NEW ORLEANS -- It began with two big royal arrivals on the riverfront. First there was King Zulu and Queen Zulu, Garren Mims and his wife, Georgette Mims.
Within the hour came Rex -- the king of Carnival, Jack Laborde -- saying there's one good way to handle the Fat Tuesday’s festivities.
“Enjoy it,” Laborde said. “Have fun. We're here to celebrate the city.”
In Spanish Plaza, this year's queen of Carnival, Carroll Gelderman, stood by as Rex issued a proclamation.
“I do hereby ordain decree the following,” Laborde said, “that during the great celebration all commercial endeavors be suspended. That the children of the realm be freed from their studies and be permitted to participate in the pageantry.”
And to the city's political leaders, he added:
“That the mayor and City Council cease and desist from governance.”
As Mayor Mitch Landrieu consulted with council members and other advisers to decide whether to give in to the king of Carnival's demands, King Zulu took the stage.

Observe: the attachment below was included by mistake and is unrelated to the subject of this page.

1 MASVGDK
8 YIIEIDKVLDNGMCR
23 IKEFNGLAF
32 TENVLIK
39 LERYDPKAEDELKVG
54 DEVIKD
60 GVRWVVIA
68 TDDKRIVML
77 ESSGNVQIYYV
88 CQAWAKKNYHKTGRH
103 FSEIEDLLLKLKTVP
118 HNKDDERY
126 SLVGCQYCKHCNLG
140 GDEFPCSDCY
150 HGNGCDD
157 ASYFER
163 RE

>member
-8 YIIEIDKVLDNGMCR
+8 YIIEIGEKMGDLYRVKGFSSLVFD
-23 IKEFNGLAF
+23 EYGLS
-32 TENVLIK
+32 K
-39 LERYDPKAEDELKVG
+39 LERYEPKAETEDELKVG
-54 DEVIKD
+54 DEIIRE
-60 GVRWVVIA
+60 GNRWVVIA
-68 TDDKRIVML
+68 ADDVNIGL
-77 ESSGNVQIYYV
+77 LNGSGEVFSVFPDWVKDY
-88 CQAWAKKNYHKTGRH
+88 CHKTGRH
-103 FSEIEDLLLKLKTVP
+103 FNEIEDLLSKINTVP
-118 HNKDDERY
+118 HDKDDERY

“I'd like to say congratulations to King Rex 2014,” he said. “I pray that you have a safe and memorable ride.”
And he indicated he is not buying the chilly, rainy forecast for Fat Tuesday.
“I also talked to our Zulu witch doctor, and we will have good weather tomorrow.”
He gave Rex a prized Zulu coconut, and then Landrieu came forward with his decision.
“We will fulfill the will of the people and turn over the key to the city to you, so that tomorrow in New Orleans will be a day of abandon,” Landrieu said. “Happy Mardi Gras.”
With the stage set for a huge celebration Tuesday, the mayor and king of Carnival slammed down the plunger that officially kicked off the party.
And fireworks filled the sky as a city full of visitors and locals prepared for a Fat Tuesday full of fun.